On a rainy and humid morning, when much of the state was prepping for a hurricane, about 130 activists filled a small auditorium at the Polish National Home in Hartford to get a peek at what progressive politics might look like in Connecticut in 2012.
The annual meeting of the Working Families Party, an offshoot of the labor movement that has given mainly pro-labor Democrats a boost with its brand of fusion politics, featured red-meat speeches and a PowerPoint presentation.
“The public is with us,” an animated House Speaker Christopher Donovan told them last weekend. “The public believes in a high minimum wage. The public believes in paid sick days. The public believes in universal health care.”
Donovan, a Democrat from Meriden, delivered the essence of what is likely to become his stump speech as he tries to win a primary next year for the congressional nomination for an open seat in the 5th District.
While the Working Families Party can offer favored candidates a boost in general elections–its endorsement puts their names on two ballot lines–its ranks include union members and other activists who can swing a Democratic primary.
Sitting at long table, waiting for their chance to impress, were three Democratic candidates for the U.S. Senate nomination: former Secretary of the State Susan Bysiewicz, U.S. Rep. Chris Murphy and state Rep. William Tong.
In the audience was state Rep. Tim O’Brien, who is competing in a Democratic primary for the mayoral nomination in New Britain. With only weeks to his primary, he took a break from campaigning to stop by. Hartford Mayor Pedro Segarra, also facing a primary, addressed the group.
The Tea Party is ascendant elsewhere, comprising a decisive conservative voting bloc in the U.S. House of Representatives, but the Working Families Party has established itself as a player in blue Connecticut.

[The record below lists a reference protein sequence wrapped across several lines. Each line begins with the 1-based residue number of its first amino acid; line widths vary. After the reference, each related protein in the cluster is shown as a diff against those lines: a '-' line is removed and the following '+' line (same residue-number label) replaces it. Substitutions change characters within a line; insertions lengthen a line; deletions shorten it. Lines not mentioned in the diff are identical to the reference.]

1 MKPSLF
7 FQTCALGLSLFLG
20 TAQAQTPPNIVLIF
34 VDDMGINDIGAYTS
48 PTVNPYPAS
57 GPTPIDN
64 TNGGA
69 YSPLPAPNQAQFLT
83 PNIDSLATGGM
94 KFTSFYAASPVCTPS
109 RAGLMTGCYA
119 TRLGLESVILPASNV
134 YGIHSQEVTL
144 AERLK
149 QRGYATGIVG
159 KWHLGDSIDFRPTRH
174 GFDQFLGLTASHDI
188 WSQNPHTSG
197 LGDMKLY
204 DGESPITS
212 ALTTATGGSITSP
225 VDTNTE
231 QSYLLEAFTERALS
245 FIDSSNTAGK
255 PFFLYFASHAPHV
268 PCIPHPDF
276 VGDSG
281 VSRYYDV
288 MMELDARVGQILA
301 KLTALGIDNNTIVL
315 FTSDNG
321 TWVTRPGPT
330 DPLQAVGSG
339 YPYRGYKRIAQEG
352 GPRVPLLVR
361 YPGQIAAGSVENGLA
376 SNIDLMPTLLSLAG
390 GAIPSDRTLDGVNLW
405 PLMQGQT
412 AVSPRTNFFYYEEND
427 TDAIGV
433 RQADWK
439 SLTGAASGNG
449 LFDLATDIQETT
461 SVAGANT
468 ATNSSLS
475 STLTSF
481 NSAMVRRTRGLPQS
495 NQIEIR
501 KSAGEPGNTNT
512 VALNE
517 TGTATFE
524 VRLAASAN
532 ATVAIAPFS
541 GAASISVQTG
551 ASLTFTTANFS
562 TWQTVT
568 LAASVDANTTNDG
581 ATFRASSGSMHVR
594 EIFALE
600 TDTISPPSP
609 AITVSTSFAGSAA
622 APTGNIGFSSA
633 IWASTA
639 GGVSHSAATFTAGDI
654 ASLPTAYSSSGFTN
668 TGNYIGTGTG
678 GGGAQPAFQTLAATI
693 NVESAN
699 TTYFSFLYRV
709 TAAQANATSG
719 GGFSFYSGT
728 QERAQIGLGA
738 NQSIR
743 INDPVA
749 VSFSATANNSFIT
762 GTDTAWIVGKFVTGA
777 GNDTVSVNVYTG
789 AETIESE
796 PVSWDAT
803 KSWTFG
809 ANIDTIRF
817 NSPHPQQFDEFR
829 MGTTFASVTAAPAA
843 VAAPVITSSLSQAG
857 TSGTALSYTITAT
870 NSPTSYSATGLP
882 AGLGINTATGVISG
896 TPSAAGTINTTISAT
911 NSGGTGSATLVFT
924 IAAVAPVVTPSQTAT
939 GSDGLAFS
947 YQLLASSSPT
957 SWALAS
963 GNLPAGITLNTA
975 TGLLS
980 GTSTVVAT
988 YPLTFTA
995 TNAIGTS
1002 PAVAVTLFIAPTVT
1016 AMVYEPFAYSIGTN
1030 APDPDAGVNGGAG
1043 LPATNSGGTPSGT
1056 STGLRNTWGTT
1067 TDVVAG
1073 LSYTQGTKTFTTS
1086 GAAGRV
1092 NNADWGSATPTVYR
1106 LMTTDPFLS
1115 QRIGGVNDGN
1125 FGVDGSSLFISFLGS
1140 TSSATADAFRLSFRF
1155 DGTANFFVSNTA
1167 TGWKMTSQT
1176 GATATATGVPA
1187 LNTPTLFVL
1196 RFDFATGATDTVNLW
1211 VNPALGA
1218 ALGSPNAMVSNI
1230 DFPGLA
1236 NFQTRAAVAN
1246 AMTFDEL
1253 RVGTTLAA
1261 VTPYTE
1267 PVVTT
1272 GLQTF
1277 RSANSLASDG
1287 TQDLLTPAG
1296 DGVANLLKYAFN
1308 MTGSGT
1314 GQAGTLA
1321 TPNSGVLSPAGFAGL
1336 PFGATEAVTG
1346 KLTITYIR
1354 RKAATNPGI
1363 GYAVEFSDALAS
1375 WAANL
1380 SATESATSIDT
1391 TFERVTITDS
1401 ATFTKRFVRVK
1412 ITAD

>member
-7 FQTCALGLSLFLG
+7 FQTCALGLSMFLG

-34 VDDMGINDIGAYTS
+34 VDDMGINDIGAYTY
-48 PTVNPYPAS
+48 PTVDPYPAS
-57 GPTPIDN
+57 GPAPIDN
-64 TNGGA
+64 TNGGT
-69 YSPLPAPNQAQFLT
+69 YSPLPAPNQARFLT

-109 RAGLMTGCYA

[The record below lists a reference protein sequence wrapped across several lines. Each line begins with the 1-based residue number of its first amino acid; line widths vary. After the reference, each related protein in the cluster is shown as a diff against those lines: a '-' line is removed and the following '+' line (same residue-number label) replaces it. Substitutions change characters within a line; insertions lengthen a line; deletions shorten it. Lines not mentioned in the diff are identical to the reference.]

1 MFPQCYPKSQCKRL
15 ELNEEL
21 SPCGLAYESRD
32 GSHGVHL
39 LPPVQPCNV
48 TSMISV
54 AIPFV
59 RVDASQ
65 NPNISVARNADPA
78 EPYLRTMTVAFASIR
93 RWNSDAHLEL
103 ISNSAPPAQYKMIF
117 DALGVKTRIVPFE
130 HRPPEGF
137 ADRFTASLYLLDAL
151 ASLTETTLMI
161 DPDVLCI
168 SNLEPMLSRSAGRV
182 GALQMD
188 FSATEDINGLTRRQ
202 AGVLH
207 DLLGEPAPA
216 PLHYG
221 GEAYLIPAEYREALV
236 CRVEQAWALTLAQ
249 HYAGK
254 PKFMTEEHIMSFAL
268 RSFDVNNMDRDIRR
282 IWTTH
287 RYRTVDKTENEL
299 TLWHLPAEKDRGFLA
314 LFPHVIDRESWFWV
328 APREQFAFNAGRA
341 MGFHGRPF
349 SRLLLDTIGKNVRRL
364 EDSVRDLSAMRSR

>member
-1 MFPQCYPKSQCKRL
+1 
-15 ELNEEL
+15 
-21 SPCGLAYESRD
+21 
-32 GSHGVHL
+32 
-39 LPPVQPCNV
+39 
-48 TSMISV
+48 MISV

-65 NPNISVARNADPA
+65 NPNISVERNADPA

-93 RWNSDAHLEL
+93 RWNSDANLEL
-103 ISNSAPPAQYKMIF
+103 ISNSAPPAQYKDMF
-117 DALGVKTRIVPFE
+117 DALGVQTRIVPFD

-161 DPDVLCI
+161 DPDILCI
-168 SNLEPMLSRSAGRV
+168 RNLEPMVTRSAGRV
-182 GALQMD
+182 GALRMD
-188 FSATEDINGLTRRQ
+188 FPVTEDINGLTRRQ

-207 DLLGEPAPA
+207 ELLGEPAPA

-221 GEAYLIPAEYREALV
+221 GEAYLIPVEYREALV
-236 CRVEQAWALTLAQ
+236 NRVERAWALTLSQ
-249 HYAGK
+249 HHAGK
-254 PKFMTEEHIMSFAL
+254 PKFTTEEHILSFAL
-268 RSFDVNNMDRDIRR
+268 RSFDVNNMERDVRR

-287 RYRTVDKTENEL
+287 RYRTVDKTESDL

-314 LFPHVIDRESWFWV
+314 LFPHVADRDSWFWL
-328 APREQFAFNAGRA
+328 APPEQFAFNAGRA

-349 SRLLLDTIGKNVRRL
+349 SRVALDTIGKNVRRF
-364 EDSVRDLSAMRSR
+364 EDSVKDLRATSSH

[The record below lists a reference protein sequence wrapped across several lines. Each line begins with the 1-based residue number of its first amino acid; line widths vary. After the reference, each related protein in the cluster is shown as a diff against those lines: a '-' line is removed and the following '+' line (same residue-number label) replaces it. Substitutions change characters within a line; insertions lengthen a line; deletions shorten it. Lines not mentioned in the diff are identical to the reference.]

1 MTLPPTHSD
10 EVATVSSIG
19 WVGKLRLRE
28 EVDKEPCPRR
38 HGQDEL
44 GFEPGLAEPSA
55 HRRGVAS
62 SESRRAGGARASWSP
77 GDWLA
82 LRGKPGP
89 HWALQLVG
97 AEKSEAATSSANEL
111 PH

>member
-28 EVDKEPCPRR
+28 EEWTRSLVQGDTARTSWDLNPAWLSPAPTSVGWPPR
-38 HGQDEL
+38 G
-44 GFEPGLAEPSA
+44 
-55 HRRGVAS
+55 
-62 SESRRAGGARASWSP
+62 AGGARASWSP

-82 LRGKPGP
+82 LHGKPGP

“I do feel like we’ve come a long way,” Jon Green, the party’s executive director, said a few days after the annual meeting. “We’re coming off an election where we made a difference for a number of state legislators and, of course, for the governor.”
Malloy, who won last year by little more than 6,000 votes in the state’s tightest gubernatorial race in a half-century, drew 26,308 votes on the Working Families’ ballot line.
“People can count, and that works to our advantage,” Green said.
After a battle over state employee concessions and a tax increase that did not hit the rich sufficiently to please many liberals, Malloy’s standing among progressives is uncertain.
But during a PowerPoint presentation of the WFP’s electoral and legislative successes, the mention of Malloy’s win last year drew cheers and applause. Even Green was unsure how that slide would be received.
Malloy played a key role in delivering the party its most important legislative victory: the passage this year of the first state mandate on some private employers to provide paid sick days. It was a campaign promise, and he delivered.
Green said the party hopes to build on the passage on paid sick days.
“Obviously, with a lot of help, we managed to get a high priority issue over the finish line,” Green said. “Over time, you build credibility, and you win some things. You start to build a reputation.”